Russia Quits Council Of Europe Rights Watchdog

PARIS, France – Russia on Tuesday quit the Council of Europe, the continent’s leading human rights watchdog, pre – empting possible expulsion over its attack on neighbour Ukraine.

That made Russia only the second country to leave the pan – European group briefed with upholding human rights and the rule of law since its formation after World War Two.

Greece had done the same in 1969, also to avoid expulsion, after a group of army officers seized power in a military coup. It rejoined after restoring democracy five years later.

Russia’s withdrawal from the institution that devised the European Convention on Human Rights and helped eastern European nations to democratise their political systems after the collapse of Communism carries symbolic weight.

But the decision, announced hours before a vote on its expulsion in the Council of Europe’s assembly, also has concrete consequences.

The human rights convention will cease to apply to Russia and Russians will no longer be able to appeal to the European Court of Human Rights against their government.

Leonid Slutsky, head of the International Affairs Committee of Russia’s lower house of parliament, said the countries of NATO and the European Union had seen the Council as ‘a means of ideological support for their military – political and economic expansion to the east’.

‘But don’t be afraid’, he wrote on his Telegram channel. ‘All rights will be guaranteed in our country, necessarily and unconditionally’.

In a draft resolution also said that the impact of Russia withdrawing from Europe’s court of human rights will be mitigated by the fact that Russia, it said, failed to properly act on its judgments.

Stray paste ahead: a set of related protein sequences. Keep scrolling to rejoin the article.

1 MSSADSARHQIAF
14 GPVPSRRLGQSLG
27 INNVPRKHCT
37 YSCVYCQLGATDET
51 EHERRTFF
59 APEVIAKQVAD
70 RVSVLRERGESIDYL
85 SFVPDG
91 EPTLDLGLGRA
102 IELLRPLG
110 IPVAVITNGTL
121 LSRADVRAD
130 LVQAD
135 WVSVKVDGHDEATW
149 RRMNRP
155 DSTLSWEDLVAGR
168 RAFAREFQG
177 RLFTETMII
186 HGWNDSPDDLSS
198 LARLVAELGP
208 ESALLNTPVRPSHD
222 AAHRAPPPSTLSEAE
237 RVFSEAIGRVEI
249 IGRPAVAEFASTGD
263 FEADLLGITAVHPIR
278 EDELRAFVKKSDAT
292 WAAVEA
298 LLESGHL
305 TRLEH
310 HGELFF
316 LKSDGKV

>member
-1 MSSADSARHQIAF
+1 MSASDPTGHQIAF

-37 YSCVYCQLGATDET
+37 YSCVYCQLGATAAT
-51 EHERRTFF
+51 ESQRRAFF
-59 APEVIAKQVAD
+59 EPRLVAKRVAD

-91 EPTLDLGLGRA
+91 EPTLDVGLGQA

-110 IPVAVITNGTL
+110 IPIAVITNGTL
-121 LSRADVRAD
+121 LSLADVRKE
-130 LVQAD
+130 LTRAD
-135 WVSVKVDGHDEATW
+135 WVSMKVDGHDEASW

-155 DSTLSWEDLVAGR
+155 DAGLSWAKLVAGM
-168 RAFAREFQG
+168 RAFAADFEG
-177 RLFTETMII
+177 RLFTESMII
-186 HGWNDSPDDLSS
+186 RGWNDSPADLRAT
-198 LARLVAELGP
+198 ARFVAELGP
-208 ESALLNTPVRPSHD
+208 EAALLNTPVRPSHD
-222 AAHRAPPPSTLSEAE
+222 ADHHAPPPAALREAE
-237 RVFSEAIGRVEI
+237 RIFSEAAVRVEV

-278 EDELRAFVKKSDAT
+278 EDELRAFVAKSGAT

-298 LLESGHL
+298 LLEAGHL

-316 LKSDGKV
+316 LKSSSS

Pyotr Tolstoy, head of the Russian delegation at the Council’s Parliamentary Assembly, said on his Telegram channel that he had handed over a letter from Foreign Minister Sergei Lavrov announcing Moscow’s decision.

‘We are glad; we do not want you here’, Polish lawmaker Miroslaw Nykiel said in response during the debate at the assembly.

The Council of Europe, which is separate from the European Union, confirmed it had received the letter. It has suspended Russia’s membership in Feb.25, the day after it invaded Ukraine.

Moscow last week said that the United States – led NATO alliance and EU countries were undermining the council and Russia would no longer participate.

The Kremlin said last month that Russia’s suspension was unfair but provided a good reason to ‘slam the door’ for good on the organisation, giving Moscow an opportunity to restore the death penalty for dangerous criminals.

Russia describes its invasion of Ukraine as a ‘special operation’ to demilitarise and ‘denazify’ Ukraine and prevent a genocide of Russian speakers. Ukraine and Western allies call this a baseless pretext for a war of choice.